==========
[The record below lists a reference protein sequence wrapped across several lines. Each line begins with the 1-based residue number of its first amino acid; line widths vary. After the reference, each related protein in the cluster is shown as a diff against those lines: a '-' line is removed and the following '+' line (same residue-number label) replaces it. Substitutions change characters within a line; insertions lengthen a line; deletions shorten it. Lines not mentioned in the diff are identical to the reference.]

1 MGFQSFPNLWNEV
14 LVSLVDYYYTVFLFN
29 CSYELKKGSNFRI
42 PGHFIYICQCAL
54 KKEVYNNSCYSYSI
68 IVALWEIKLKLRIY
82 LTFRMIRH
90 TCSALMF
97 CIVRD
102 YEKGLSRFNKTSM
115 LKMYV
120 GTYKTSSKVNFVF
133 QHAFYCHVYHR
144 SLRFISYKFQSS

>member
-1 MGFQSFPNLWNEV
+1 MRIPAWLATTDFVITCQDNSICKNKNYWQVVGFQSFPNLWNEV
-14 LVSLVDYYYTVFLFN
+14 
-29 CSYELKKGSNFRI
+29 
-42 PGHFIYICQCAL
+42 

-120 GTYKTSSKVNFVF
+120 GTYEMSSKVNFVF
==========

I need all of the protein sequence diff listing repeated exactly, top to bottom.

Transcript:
[The record below lists a reference protein sequence wrapped across several lines. Each line begins with the 1-based residue number of its first amino acid; line widths vary. After the reference, each related protein in the cluster is shown as a diff against those lines: a '-' line is removed and the following '+' line (same residue-number label) replaces it. Substitutions change characters within a line; insertions lengthen a line; deletions shorten it. Lines not mentioned in the diff are identical to the reference.]

1 MGFQSFPNLWNEV
14 LVSLVDYYYTVFLFN
29 CSYELKKGSNFRI
42 PGHFIYICQCAL
54 KKEVYNNSCYSYSI
68 IVALWEIKLKLRIY
82 LTFRMIRH
90 TCSALMF
97 CIVRD
102 YEKGLSRFNKTSM
115 LKMYV
120 GTYKTSSKVNFVF
133 QHAFYCHVYHR
144 SLRFISYKFQSS

>member
-1 MGFQSFPNLWNEV
+1 MRIPAWLATTDFVITCQDNSICKNKNYWQVVGFQSFPNLWNEV
-14 LVSLVDYYYTVFLFN
+14 
-29 CSYELKKGSNFRI
+29 
-42 PGHFIYICQCAL
+42 

-120 GTYKTSSKVNFVF
+120 GTYEMSSKVNFVF